How to hire an independent contractor
without the IRS thinking they're an employee
There is no denying that a growing business is an exciting business. More customers, more revenue, less worry – what could be better?
There comes a time in the growth process that you will need to strongly consider bringing on some additional hands, and by hands – I mean people. You can either hire people as independent contractors or as employees and there is a huge difference yet still very blurry lines as to whether someone is or should be classified as one or the other. Getting this right at the beginning is vital for a few reason, but one main one is to avoid the IRS dinging you with tax penalties attributed to misclassification of your hires.
There are pros and cons to hiring people in either bucket – contractor or employee. We won’t go over those in this post, but you can read about that here. For now, let’s focus on how you can be sure you are classifying people properly as either contractors or employees. Here are few factors to think about when determining whether someone is a contractor or employee.
1. Behavioral Control
Whether or not on paper someone is classified as a contractor will make little difference if you are maintaining control over the hire’s conduct while on the job. Do you control the means upon which they are completing a task? Do they follow particular orders and instructions from your business procedures or are they simply meant to serve as a guide? Do you have an evaluation procedure in place to critique the work that person completed?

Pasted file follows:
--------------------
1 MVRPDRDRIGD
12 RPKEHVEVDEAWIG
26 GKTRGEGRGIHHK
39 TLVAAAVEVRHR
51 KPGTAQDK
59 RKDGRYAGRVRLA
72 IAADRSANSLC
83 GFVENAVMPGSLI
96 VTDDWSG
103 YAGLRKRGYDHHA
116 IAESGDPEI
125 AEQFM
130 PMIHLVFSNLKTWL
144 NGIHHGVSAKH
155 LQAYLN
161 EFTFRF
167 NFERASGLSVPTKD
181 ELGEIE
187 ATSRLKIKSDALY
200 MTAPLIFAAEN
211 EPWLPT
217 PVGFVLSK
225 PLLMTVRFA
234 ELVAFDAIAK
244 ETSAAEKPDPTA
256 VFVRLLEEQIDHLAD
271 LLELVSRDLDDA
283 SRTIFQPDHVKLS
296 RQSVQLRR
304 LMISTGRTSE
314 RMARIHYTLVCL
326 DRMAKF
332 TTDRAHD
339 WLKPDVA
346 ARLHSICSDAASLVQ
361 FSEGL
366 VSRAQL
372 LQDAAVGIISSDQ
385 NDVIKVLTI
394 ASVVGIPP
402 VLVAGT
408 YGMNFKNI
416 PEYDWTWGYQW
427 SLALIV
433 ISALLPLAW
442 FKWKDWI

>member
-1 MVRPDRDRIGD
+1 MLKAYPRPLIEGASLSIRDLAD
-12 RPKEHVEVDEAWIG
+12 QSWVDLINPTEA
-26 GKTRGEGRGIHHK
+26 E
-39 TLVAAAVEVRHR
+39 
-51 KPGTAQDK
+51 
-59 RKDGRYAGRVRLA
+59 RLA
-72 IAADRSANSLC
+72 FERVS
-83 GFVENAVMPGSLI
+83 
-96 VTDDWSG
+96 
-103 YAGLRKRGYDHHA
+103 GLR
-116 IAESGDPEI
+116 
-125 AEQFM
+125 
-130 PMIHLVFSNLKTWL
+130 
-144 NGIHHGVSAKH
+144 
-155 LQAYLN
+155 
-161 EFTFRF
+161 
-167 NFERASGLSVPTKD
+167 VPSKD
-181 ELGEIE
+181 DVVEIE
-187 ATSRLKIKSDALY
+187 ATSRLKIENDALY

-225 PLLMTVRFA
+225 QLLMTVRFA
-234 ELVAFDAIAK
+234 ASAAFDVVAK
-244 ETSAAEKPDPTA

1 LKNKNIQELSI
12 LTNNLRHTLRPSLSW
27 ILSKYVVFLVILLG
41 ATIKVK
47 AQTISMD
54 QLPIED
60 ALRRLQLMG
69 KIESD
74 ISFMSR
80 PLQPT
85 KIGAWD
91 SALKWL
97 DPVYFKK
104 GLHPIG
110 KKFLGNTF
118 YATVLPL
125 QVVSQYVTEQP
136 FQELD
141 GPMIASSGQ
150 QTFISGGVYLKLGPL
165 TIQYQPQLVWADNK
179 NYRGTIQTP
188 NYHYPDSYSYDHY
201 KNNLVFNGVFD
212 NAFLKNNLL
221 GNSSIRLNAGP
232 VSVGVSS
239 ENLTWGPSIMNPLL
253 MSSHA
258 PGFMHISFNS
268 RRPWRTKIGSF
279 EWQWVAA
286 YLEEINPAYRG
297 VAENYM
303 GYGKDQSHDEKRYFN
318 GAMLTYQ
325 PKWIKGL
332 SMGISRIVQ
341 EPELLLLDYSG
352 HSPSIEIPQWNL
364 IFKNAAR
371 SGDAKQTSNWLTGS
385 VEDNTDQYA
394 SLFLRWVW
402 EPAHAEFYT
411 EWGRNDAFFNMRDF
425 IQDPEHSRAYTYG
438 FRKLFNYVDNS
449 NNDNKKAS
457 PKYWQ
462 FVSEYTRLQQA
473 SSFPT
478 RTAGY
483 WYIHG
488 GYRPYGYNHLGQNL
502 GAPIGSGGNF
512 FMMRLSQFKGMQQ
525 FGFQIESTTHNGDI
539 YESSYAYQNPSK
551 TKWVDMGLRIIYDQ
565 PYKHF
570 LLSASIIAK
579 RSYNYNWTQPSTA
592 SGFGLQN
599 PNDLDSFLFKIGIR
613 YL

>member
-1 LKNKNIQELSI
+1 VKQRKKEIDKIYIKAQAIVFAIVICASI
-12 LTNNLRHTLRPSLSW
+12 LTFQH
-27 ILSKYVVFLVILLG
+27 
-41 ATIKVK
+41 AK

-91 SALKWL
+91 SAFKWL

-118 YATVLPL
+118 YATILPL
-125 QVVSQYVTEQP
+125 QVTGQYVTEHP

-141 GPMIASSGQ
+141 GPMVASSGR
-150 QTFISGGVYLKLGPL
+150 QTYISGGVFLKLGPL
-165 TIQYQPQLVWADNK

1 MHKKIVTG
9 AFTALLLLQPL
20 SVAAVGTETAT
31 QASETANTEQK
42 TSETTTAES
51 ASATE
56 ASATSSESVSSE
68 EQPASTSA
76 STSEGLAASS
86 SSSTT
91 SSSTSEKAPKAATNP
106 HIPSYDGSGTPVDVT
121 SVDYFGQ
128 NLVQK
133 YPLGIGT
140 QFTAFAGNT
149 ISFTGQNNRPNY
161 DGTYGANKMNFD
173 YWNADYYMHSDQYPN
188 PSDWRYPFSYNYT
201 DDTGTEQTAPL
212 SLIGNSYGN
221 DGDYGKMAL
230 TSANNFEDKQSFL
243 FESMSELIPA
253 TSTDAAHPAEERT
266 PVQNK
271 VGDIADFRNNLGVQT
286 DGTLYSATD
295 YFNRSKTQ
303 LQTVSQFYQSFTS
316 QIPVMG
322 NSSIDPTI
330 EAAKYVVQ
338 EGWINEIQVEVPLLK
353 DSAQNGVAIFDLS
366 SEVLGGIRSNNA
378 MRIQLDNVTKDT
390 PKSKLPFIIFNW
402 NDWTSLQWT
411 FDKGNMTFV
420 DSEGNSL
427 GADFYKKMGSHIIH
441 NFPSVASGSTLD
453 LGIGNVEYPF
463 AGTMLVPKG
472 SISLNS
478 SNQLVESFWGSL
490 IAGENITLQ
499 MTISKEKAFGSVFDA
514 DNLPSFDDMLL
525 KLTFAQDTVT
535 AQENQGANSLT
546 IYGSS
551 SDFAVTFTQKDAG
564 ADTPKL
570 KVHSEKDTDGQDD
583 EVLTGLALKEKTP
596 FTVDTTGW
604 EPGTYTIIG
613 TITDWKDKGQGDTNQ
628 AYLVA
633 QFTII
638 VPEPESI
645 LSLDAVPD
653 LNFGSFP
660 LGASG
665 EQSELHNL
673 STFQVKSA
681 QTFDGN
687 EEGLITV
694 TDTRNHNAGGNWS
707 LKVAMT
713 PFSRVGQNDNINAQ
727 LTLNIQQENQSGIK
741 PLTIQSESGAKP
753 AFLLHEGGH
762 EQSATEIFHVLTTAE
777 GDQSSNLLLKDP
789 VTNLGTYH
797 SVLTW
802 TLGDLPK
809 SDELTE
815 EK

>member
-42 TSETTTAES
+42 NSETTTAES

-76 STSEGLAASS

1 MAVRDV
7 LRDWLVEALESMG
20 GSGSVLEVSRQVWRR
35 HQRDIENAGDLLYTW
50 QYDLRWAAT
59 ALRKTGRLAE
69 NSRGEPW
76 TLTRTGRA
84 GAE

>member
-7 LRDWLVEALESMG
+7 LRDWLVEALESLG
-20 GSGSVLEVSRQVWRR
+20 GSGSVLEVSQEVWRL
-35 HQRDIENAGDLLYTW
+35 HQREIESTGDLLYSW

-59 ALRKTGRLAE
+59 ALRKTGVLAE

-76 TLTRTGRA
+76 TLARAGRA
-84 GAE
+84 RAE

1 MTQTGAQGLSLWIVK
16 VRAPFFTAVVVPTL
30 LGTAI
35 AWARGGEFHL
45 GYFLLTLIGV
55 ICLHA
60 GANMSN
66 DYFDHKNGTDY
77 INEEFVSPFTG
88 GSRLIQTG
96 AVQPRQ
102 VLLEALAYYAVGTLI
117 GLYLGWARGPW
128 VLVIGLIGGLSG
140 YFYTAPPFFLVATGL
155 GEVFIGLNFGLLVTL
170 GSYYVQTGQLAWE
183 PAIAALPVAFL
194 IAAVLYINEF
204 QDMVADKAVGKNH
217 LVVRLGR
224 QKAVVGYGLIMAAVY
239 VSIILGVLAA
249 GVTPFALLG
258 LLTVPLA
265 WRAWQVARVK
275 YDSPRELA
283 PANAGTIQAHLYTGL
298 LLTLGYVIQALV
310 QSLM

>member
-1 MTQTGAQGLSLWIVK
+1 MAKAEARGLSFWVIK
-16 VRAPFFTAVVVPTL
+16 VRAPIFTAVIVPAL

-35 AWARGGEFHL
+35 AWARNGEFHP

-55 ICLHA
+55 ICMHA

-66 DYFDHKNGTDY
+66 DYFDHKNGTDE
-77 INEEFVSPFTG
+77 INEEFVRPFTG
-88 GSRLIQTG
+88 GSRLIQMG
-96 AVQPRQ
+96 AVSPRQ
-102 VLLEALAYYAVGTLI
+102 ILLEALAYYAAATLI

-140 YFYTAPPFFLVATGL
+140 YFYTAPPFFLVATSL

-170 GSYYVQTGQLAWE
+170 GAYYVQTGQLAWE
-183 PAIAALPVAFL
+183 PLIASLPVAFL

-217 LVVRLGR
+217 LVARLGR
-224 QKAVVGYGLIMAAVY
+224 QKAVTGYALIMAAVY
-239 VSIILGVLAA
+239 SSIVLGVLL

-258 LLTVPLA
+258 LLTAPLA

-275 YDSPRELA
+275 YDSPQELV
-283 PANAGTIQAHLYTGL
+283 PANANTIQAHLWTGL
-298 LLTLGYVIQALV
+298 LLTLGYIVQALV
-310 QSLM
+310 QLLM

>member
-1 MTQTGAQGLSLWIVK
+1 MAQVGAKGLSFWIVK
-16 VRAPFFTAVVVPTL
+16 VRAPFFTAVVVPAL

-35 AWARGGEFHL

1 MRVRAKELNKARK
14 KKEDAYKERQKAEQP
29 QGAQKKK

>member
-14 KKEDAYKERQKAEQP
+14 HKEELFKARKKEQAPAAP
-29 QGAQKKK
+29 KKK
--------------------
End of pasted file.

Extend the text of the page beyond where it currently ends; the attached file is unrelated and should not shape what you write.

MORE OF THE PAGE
If you are allowing the person discretion in their conduct and performance you can make an argument that that individual is properly categorized as an independent contractor. If you are controlling what they do, how they do it, when they do it and so on you are likely miscategorising an employee as a contractor.
2. Financial Control
Another element of control is the financial runway you are providing a person. For example, if you require the individual use particular equipment that is provided by the business there is a strong argument that they are not a contractor, but in fact, an employee. What if you have them pay for such equipment or materials and simply reimburse them? Unfortunately, this too will paint the picture of an employee relationship and not one of a contractor.
Additionally, you have to look at your compensation method? Are you paying them biweekly or on a flat fee per project they are part of? If you are paying them biweekly it is likely that they are taking the form of, at the very least, someone being compensated the same way as an employee. It is suggested that you instead pay them on a flat fee basis per project, have them pay for their own overhead to complete the job (if any) and do not reimburse. It is much easier for the contractor to come up with a reasonable flat fee quote that accounts for their overhead, just as an independent business entity would if they were bidding on the same project.
3. Perceived and Demonstrated Relationship
What sort of relationship does the person believe to be between they and the business? While you may think that with all things considered they are undoubtedly an independent contractor, but are they aware of this?
Important here would be having a very clear cut independent contractor agreement in place that specifically states they are being categorized as an independent contractor, free to make reasonable yet independent decisions and are also responsible for their own tax liability. Without this agreement it becomes that much harder to prove their classification as a contractor and not an employee.
Another tidbit to add into the agreement would be a specified length of time the contractor will be engaged with the company. I like to suggest that this timeline matches up with particular projects and is not so much a length of time arbitrarily set (i.e. 6 month contract). Again this is to continue to paint the picture that they are, in fact, properly categorized as a contractor.
There are a host of other factors that come into play with proper classification of a new or existing hire. Let’s chat if you’re unsure where your worker-bees fall on the spectrum.